What bothers me is that I had to find this information in The Economist rather than, say, from the Sierra Club. Why aren’t environmental groups doing the research and critical thinking about spurious environmental claims themselves? As the examples above illustrate, you do not need sophisticated techniques or reasoning to see why organic, fairtrade and local foods may not help the world. The explanation, I believe, lies in the fact the environmental impact of agriculture is complex and multi-faceted. As with my example below on minimum wage, this makes it easy to find numerous facts that support your previously held conclusion, even if on balance you are wrong. I hold out hope that organic and local agriculture are on balance better for the environment, (I don’t think there is hope for fairtrade), but I don’t think we will know conclusively until environmental groups treat the issue with the requisite complexity, taking into account all pertinant factors.

Until that day comes, I suggest a provisional solution. My interpretation is that in some cases there are positive environmental consequences of ethical food shopping, but organic, fairtrade and local labels are not reliable indicators. Consequently, consistently shopping in the most environmentally manner requires detailed information on inputs of energy, land, and labor at all points along the supply chain, the trade-offs between those factors (how many acres of rainforest are equal to a ton of pollution?), the scarcity of the product and its inputs, and how inputs and scarcity change through time. I propose that environmentalists adopt the use of a simple, universal index that, ceteris paribus, has the following properties:
  • Increases with increasing inputs of energy, land, and labor (signalling that you should buy less of it)
  • Increases with scarcity (signalling you to stop buying a resource as it becomes rare)
  • Takes into account all trade-offs
  • Adjusts rapidly to changing conditions (so you can change your behavior optimally)
Of course, the obstacle to such an index is the synthesis of continuous inputs from everyone in the world. Seems impossible, right? What if such an index already exists and that you use it everyday of your life? Fortunately, it does. It’s called price.

Obviously, if the price mechanism were enough, there wouldn’t be environmental problems, but prices are distorted by many sources. Government outlays and taxes alter prices, changing the signals given to producers and consumers. For example, domestic agricultural subsidies incentivize overproduction. Restrictions to trade, such as tariffs and quotas, shift production from efficient sources to inefficient sources, increasing prices. The article cites a finding that lamb produced in New Zealand and shipped to England uses less energy than lamb produced and sold in England. A hypothetical trade barrier between the two countries would harm the environment by causing the English to produce more lamb domestically. Lest someone accuse me of being a libertarian, we must also consider market failures, where price does not accurately reflect cost. For example, taxes on fossil fuels, while distorting the market price, arguably improve economic efficiency by mitigating the adverse impacts of climate change. As The Economist advises, environmental progress will be made by pressuring politicians to enact such taxes rather thean by ethical shopping.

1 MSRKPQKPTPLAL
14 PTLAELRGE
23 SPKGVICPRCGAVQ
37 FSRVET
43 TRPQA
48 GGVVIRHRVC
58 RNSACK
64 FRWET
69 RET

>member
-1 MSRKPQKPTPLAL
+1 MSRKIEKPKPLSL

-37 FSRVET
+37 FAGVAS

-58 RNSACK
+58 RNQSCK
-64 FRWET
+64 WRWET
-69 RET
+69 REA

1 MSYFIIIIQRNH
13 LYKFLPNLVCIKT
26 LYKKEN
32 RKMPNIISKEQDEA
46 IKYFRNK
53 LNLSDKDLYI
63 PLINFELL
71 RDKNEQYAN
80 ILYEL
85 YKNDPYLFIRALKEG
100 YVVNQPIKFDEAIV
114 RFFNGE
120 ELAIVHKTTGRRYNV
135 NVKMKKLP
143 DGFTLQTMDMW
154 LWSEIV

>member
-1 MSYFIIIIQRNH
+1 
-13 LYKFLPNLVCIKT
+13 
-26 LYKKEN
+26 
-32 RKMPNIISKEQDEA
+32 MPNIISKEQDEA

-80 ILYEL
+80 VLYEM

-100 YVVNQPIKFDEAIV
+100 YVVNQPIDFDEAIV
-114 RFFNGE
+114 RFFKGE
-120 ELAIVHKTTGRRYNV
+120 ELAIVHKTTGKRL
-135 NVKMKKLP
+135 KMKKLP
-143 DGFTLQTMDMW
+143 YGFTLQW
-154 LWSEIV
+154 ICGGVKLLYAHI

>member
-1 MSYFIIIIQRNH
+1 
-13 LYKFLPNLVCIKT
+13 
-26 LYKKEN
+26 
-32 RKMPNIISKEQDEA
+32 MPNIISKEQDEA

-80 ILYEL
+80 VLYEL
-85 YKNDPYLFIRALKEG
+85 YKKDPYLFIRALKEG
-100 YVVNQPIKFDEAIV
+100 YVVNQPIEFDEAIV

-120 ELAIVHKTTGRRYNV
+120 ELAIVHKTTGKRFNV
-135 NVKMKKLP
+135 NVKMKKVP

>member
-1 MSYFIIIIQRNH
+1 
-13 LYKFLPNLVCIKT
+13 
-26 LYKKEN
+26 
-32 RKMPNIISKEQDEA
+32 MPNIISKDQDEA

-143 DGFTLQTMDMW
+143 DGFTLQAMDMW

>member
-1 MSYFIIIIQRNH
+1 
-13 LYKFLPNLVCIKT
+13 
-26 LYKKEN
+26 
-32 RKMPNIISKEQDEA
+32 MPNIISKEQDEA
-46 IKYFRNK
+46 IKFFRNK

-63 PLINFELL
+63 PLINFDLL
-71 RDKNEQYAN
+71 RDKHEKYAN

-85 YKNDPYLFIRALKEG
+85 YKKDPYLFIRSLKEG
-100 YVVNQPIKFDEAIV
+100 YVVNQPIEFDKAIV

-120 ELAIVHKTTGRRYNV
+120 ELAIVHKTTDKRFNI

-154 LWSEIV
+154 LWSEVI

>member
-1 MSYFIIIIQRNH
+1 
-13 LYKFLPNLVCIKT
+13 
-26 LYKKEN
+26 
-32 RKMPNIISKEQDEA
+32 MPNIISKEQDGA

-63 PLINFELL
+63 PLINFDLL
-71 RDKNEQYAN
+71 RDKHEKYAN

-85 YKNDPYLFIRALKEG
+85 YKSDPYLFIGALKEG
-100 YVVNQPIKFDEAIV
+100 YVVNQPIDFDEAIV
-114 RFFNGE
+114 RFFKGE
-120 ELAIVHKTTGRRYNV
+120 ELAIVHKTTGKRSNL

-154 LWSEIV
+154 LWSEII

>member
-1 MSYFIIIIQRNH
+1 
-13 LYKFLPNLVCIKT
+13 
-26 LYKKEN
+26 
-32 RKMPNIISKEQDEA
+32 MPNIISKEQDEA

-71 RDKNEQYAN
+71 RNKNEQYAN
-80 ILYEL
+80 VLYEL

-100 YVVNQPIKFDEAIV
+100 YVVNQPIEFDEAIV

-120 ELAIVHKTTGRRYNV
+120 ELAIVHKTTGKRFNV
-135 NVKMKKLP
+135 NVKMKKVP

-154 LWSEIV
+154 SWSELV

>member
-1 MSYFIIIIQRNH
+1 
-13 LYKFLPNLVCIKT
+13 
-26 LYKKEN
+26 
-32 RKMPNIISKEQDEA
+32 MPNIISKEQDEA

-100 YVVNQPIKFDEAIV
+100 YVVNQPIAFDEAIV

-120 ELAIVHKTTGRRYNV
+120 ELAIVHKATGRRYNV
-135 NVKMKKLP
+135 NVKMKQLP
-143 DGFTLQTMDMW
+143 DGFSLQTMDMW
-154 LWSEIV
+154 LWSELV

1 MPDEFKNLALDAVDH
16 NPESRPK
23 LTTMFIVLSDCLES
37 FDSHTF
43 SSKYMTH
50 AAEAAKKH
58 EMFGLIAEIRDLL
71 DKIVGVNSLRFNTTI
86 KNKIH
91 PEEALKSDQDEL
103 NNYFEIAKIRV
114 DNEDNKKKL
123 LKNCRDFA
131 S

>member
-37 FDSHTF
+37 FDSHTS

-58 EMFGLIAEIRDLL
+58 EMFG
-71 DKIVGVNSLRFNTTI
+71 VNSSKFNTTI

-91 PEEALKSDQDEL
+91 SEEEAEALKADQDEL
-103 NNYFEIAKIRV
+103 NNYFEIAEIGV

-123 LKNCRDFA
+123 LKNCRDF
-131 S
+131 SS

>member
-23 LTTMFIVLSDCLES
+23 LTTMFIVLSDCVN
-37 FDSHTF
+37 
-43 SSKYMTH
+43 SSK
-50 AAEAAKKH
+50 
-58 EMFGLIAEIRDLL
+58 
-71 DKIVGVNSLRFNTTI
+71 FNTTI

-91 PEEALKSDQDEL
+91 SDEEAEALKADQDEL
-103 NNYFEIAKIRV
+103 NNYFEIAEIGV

If you still want to send a message at the grocery store, trying spending less. It may not be as fun as ethical shopping, but less demand for food will undoubtedly decrease agricultural output.

Unrelated Note on Minimum Wage

There has been a lot of discussion of late on the prospect of raising the minimum wage in the US. The current proposal is for a phased increase to $7.25 per hour. Arguments for raising the minimum wage are that it will reduce poverty and inequality, especially among minorities and women. Arguments against say that it probably won't reduce poverty or inequality, and that whatever small gains are made will be offset by decreases in employment and economic efficiency. My inclination is to believe the former, but that is because I was raised in a liberal family with liberal peers. What sounds good likely reflects how I anticipate my opinion will be received by my social network, and not by rational thinking. The reason arguments for and against raising the minimum wage can both sound convincing is because there are many factors to consider. By focusing on a subset of those factors, it is easy to choose one side or another. Only the actual data can incorporate all the competing theoretical factors and provide a tabulation of the net effect. Fortunately, many US states have voluntarily increased their minimum wage in recent years, providing many natural experiments. To get an initial glance, (and this is really only scratching the surface), I looked at state unemployment versus minimum wage.
Unsurprisingly, there was no correlation whatsoever. Many factors affect unemployment rate, and raising the minimum wage may have adverse affects beyond simply raising unemployment. At the very least, these data suggest that if we raise the minimum wage the world will not collapse beneath our feet, but I wouldn't anything else into it.